Finland’s first metal additively manufactured aircraft engine part has completed its maiden flight. The part, developed by Patria, was installed on an F/A-18 Hornet fighter operated by the Finnish airforce and flew for the first time on January 5, 2018.
Full details of the part have not been disclosed, however Patria reports that it was additively manufactured from Inconel 625 superalloy. The engine part was designed in accordance with Military Design Organisation Approval (MDOA), meeting European Military Aviation Requirements (EMARs) and granted by the Finnish Military Aviation Authority (FMAA).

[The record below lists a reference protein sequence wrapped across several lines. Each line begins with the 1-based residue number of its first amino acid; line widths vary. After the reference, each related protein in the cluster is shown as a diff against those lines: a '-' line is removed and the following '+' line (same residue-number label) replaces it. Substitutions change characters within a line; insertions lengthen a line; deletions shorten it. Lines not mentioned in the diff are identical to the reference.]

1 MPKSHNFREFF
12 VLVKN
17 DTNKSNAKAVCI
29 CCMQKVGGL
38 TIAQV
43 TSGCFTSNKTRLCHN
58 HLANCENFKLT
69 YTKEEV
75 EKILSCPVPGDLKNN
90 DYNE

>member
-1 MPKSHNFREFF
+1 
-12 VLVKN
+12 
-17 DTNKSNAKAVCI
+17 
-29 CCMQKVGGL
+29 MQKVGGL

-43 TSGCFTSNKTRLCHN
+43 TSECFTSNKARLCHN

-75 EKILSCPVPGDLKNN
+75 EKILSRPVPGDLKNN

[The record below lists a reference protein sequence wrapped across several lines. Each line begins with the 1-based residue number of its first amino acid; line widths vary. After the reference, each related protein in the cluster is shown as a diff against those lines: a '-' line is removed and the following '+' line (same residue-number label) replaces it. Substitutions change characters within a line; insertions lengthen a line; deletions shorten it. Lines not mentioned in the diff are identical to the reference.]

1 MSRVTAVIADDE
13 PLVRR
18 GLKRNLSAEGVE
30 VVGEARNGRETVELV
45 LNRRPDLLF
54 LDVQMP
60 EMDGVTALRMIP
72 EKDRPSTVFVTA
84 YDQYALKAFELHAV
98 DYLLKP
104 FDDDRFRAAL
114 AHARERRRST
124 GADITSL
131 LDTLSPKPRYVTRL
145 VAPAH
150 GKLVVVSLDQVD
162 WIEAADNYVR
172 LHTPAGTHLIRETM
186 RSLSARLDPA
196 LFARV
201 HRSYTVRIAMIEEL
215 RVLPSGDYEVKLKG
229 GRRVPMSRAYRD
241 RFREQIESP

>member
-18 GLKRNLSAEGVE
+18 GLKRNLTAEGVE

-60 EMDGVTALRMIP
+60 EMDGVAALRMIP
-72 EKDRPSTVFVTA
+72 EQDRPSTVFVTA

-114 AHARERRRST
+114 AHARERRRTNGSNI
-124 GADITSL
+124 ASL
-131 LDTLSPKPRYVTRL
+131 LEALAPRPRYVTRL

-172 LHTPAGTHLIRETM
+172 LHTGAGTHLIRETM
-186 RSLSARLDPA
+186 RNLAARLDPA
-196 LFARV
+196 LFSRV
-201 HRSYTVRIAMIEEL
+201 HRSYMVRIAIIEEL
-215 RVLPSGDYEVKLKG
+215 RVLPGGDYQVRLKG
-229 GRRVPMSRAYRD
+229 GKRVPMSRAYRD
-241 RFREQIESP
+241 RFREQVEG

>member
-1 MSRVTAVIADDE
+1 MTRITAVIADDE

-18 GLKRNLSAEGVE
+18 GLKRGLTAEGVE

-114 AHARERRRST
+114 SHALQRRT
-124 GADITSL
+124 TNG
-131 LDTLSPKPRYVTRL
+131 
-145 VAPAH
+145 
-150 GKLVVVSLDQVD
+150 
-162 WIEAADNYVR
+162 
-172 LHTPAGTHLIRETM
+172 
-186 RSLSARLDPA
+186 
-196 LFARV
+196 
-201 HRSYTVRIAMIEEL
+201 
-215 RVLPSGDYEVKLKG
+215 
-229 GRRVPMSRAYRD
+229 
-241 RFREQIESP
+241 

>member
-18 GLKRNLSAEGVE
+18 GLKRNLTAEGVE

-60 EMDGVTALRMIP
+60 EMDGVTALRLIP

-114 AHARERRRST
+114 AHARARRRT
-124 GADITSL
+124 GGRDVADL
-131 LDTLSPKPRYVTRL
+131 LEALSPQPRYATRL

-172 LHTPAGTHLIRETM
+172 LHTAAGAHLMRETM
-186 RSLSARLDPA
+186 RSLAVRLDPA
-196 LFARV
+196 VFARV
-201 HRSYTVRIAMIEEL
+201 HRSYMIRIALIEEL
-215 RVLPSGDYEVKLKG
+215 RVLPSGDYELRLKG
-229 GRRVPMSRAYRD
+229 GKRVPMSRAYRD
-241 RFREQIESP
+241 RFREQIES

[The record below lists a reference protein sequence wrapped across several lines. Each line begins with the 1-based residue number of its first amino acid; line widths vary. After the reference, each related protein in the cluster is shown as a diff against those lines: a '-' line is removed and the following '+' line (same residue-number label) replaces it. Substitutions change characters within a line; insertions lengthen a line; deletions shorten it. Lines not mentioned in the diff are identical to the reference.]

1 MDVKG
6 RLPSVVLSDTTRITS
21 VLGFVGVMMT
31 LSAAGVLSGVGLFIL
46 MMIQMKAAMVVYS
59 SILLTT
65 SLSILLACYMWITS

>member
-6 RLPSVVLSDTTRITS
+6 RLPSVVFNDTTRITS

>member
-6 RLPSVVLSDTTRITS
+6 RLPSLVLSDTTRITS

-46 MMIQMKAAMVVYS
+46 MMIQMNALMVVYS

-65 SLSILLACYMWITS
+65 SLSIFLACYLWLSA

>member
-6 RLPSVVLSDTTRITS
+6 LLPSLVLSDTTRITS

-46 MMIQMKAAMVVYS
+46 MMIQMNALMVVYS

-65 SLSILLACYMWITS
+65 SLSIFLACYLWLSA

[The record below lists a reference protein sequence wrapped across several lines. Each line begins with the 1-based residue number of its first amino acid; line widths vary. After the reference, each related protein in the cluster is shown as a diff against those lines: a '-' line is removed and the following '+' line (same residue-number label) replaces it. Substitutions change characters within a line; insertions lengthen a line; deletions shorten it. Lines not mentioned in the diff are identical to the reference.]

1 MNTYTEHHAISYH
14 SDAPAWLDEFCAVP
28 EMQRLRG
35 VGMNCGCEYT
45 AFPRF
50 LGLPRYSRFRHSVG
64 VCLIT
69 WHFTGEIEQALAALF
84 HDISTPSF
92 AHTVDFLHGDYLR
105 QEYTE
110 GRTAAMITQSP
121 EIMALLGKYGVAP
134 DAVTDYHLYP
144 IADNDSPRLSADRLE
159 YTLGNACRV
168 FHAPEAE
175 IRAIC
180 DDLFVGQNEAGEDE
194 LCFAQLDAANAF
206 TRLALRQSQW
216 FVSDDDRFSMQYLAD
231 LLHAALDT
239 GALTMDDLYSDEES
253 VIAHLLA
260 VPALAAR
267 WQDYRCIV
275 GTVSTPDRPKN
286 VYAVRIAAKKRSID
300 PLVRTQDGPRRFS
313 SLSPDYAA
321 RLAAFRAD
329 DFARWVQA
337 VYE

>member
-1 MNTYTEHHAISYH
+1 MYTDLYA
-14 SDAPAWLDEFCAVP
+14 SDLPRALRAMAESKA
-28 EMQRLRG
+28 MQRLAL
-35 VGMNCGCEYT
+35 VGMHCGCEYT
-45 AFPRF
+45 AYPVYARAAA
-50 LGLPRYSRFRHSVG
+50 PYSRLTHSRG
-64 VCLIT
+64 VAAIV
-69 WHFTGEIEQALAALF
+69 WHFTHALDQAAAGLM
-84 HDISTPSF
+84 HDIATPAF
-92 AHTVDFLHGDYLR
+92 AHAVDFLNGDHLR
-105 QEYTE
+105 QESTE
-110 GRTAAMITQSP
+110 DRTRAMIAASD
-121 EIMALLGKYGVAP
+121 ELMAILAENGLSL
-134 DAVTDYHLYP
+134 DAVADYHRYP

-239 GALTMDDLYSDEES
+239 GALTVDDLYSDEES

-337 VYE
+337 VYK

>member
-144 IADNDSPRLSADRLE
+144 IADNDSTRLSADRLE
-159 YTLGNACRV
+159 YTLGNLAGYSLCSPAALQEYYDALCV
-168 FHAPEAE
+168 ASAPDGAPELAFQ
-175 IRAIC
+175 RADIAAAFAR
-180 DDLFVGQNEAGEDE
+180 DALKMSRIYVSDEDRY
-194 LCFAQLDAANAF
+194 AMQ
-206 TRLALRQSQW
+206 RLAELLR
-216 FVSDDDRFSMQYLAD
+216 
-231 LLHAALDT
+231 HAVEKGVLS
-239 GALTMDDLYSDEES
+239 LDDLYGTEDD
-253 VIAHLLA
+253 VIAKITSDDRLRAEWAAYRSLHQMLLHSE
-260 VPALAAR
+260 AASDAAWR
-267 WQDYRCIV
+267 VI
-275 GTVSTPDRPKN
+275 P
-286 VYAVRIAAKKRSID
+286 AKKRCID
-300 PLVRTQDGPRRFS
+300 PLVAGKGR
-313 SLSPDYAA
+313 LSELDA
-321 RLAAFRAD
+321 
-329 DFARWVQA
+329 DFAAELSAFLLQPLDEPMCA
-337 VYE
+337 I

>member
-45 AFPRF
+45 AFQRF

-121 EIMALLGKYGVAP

Ville Ahonen, Vice President of Patria’s Aviation business unit, stated, “For this part, the development work has been done over the last two years, with the aim of exploring the manufacturing process for 3D printable parts, from drawing board to practical application.”
“Using 3D printing to make parts enables a faster process from customer need to finished product, as well as the creation of newer, better structures. We will continue research on additive manufacturing methods, with the aim of making the new technology more efficient,” he concluded.